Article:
“What in the world?” I muttered when less than five minutes after I fluffed my pillow and climbed into bed, I heard a loud knock at my door. Several knocks, in fact. Actually, more like pounding.
I picked up the fancy cast iron omelet pan I’d been given as a gift but hadn’t used once, except as a weapon. Not that I’d used it for that either.
“Go away or I’ll call the cops,” I shouted.
“Sam, it’s me. Open the door. It’s bloody cold out here.”
“Argh,” I growled. I set the pan down, then momentarily reconsidered. If I did hit Beau with it, maybe he’d learn not to show up again in the middle of the night.
I should just tell him I was already in bed, but that wouldn’t deter him. Maybe if I said I was sick. No, that wouldn’t thwart him either.
Under normal circumstances, I’d consider following through with my threat and actually call the local sheriff. However, Beau’s mother died a few days ago—on Christmas—and, according to him, he needed his best friend. Me.
More likely I was the only friend who would let him in after midnight, therefore I’d been promoted to “best” status. If only it came with a salary. Then everything I put up might be worth it.
I looked up at the ceiling. “I didn’t mean that,” I said, just in case there was a high power who’d heard me.
“Sam? Open the door!”
I scowled, flipped the deadbolt, and unlocked the rest of the devices I’d felt necessary to install as a woman living alone.
“Hi, Beau,” I sighed as much as said when he swept past me.
“Who were you talking to?” He looked around my one room plus kitchen and bath apartment, then back at me.
“No one,” I snapped. “I was in bed. Asleep.”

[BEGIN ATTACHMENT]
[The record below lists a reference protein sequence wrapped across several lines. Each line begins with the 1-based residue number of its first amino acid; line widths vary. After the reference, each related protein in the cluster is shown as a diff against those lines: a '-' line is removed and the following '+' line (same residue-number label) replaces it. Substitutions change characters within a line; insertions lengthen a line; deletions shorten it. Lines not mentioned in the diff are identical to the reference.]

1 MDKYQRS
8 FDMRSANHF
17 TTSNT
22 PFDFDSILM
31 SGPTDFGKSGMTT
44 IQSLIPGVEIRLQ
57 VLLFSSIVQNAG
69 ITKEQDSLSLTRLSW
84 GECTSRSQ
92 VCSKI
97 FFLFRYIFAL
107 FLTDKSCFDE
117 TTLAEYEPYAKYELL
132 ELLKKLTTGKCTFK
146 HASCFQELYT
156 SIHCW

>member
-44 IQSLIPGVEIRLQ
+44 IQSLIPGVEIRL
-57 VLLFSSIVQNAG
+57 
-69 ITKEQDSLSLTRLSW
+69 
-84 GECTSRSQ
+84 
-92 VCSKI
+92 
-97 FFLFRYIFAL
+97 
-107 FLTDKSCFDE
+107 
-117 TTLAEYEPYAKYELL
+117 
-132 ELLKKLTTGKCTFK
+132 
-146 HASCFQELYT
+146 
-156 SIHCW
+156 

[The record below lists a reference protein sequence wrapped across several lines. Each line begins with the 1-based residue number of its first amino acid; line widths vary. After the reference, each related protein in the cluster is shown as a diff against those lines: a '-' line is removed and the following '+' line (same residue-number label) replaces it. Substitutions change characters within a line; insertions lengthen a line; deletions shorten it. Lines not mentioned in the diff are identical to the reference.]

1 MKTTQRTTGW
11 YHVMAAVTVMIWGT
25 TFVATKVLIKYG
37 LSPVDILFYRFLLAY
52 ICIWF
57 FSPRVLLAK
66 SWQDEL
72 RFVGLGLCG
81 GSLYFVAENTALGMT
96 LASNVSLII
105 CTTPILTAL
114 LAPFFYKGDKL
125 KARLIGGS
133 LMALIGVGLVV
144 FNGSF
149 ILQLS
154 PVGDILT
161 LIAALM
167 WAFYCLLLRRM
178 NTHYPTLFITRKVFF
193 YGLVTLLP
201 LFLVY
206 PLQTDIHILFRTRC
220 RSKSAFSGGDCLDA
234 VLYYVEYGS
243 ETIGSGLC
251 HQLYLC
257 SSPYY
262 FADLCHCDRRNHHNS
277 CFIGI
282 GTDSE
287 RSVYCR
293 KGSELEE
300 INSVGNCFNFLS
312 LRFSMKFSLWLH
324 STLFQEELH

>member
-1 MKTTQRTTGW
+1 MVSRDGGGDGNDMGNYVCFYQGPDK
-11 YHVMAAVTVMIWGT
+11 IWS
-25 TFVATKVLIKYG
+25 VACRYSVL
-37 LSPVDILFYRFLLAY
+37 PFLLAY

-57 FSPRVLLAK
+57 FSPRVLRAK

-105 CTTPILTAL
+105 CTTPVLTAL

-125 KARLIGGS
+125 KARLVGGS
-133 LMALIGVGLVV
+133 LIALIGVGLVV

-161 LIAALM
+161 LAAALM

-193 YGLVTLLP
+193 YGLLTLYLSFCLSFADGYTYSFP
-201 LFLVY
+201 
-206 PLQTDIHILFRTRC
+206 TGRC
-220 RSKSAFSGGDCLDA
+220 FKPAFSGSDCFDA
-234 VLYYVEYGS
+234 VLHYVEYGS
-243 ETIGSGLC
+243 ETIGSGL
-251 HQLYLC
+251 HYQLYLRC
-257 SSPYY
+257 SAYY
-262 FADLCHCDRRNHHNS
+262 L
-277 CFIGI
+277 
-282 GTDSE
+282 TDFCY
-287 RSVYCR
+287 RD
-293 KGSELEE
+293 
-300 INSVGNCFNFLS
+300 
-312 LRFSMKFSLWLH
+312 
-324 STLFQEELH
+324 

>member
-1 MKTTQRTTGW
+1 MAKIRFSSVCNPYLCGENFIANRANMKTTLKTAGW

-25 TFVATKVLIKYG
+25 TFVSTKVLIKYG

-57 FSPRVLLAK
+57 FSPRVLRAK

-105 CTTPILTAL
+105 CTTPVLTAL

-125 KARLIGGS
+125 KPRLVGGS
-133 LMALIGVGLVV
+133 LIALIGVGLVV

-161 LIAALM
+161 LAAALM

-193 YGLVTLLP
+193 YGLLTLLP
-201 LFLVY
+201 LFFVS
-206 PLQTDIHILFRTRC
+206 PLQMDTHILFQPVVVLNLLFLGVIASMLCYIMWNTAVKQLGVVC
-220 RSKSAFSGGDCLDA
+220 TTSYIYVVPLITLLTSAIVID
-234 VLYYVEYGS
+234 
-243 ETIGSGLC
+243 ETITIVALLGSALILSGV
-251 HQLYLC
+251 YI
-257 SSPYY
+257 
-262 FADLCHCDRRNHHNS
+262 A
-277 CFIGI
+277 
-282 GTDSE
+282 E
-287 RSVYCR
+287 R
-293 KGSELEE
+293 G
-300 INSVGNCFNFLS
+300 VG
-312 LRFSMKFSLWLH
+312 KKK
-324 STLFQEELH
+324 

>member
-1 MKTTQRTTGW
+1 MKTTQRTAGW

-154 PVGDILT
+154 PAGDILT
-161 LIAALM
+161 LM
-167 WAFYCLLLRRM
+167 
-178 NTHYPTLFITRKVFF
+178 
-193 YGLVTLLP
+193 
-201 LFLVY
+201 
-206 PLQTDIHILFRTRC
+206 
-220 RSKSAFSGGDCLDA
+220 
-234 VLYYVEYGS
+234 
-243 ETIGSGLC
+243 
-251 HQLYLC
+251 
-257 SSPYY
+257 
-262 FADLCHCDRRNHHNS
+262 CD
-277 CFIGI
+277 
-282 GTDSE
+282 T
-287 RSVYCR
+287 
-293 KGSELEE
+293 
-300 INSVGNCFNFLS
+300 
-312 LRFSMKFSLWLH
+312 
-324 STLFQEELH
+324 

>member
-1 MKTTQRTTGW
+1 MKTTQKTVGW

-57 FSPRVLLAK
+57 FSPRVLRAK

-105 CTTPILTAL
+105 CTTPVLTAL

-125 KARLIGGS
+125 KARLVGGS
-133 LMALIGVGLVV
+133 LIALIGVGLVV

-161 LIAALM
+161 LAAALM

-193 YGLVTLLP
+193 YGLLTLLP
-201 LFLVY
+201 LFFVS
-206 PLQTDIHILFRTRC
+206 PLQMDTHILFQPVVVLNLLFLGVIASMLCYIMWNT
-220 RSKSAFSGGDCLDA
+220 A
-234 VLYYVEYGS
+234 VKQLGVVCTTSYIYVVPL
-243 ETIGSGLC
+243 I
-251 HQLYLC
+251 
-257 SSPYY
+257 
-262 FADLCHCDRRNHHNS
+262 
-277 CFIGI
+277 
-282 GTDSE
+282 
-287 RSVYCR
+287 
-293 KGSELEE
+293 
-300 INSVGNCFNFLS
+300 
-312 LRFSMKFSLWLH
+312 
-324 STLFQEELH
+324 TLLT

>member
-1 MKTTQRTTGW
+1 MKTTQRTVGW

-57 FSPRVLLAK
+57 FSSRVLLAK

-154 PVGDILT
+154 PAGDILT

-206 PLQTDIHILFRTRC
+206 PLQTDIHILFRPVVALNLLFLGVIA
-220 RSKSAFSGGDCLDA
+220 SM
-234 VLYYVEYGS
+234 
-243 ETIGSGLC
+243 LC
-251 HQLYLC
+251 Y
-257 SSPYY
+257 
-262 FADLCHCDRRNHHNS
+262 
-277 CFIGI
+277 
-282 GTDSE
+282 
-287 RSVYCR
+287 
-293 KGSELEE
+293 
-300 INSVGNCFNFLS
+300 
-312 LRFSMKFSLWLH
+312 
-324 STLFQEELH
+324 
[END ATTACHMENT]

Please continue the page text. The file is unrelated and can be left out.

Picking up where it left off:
Most people would apologize for waking me. Not Beau, though. Instead, he asked me if I wanted anything to drink after he’d gone into my kitchen to look for something for himself.
There should be a picture of him in the dictionary next to the word “entitled.” Maybe I’d draw one in and show it to him.
“Did you not hear me say I was in bed?” I motioned to where Wanda, my cat, lay snuggled in the blankets like I wished I was.
He pulled one of the two stools sitting near the kitchen counter out and took a seat, then motioned to the other. When I bought them, I thought long and hard about purchasing more than one, especially with how expensive they were. At the time I told myself I might have visitors occasionally, so why not splurge? Now I regretted it.
Rather than sitting on the bed, which would only make me want to crawl under the covers more than I was already longing to, I sat next to him.
Space was tight so he shifted my stool until I faced him, then put his long legs on either side of mine.
He held the glass of wine out he’d poured. “You didn’t answer when I asked if you wanted some. We can share.”
“No thanks.” I covered my mouth when I yawned. Maybe I shouldn’t have. Why be polite when he never was? “I’m really tired, Beau.”
“Sleep,” he said, motioning to the pull-out couch that served as my bed.
“I will as soon as you leave.”
“It wouldn’t be the first time you nodded off when I was here.”
“Why are you here, Beau?”
The playful look that had been on his face since he walked in quickly morphed into one of sadness. “Can’t sleep.”
I got it. I really did. In the weeks that followed my mom’s death, I hadn’t been able to sleep either.
“We could watch a movie,” I offered.
“You wouldn’t mind?”